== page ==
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£1.2bn e-Borders data mountain spun as gov bonanza

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The UK Home Office "e-borders" database scheme continues to march forward, with the government announcing last week a £1bn splurge investment and trumpeting successes thus far.

The basis of e-borders is a requirement on airlines, ferry companies etc to submit comprehensive details of all passengers and crew to be carried in advance of any journey into or out of the UK. Names and details are then compared with "national and international watch lists".

If the databases flag people up, various courses of action can be taken. In the case of people thought likely to become illegal immigrants, the UK simply indicates its unwillingness to receive the person from the airline. Huddled masses worldwide yearning to live like kings on British benefits - or to do shitty jobs for low pay, it makes never no mind - get sent homeward to think again.

"Airline liaison officers have stopped nearly 180,000 people from boarding planes in the last five years. That's the equivalent of two jumbo jets a week," boasts the government.

There was no word on how many of the 180,000 were repeat attempts, or how long it took people to learn the need for a cheap foreign fake ID to go with the comparatively expensive air ticket.

"All our tests show it works," Immigration Minister Liam Byrne said. "And there are more than 1,000 arrests to prove it. Now we need to go further, with full-scale screening of travellers."

Byrne said the plan creates "a new, offshore line of defence - helping genuine travellers, but stopping those who pose a risk before they travel".

The scheme is still just being tested, but already 29 million passengers have been "screened", and more than a thousand were arrested as a result - "for crimes as serious as murder, rape and assault".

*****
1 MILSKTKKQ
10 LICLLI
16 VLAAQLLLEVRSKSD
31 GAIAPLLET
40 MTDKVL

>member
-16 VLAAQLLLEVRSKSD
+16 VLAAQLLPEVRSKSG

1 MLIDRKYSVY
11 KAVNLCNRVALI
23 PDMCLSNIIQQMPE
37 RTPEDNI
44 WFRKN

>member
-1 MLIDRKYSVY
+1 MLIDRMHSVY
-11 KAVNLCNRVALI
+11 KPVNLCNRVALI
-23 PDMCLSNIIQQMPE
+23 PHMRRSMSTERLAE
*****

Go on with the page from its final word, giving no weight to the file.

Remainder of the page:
But it's not just about beating back the starving, perhaps politically oppressed, 0.003%-criminal hordes. According to government plans, e-borders might come close to paying for itself.

The Guardian reports that Home Office penpushers have throught of several ways to turn the planned monster datastream into black Treasury ink.

Under one plan, any miscreant who had failed to pay court-ordered fines would find themselves turned back at the airport if they then tried to travel abroad. The Guardian noted that almost half a billion in fines is currently owing, and this rises to £787m if unpaid confiscation orders are included.

There were also schemes for manacling visiting foreign scumbags who refused to pay NHS hospital bills, or perhaps - given the cost of imprisonment and the lack of room in UK jails - just refusing to let them go home until they paid up. That one sounds particularly clever; presumably it will lead to a rash of would-be illegal immigrants wantonly injuring themselves in the arrivals lounge and blatantly refusing to pay the resulting hospital bills, thus tricking the government into letting them stay.

There were also plans to use e-borders to unmask those who falsely claimed non-domiciled or non-resident status to get out of paying taxes, perhaps raking in as much as £2bn a year. Apparently, there are also large numbers of people still claiming benefits despite having left the UK, who could be profitably mulcted by Her Majesty's civil servants.

At times, e-borders appears to operate in a simple way: it assumes that what people want is probably bad in some way. If those overseas want to be in the UK, e-Borders will stop them coming. If people already here want to get out, it will be used to prevent that too.

Still, if the Home Office is right, e-borders should be able to pay for itself and more - indeed, should turn a thumping profit. Surely, then, there's no need to pay for it. There ought to be companies queuing up to fund such an obvious private-finance goldmine. ®

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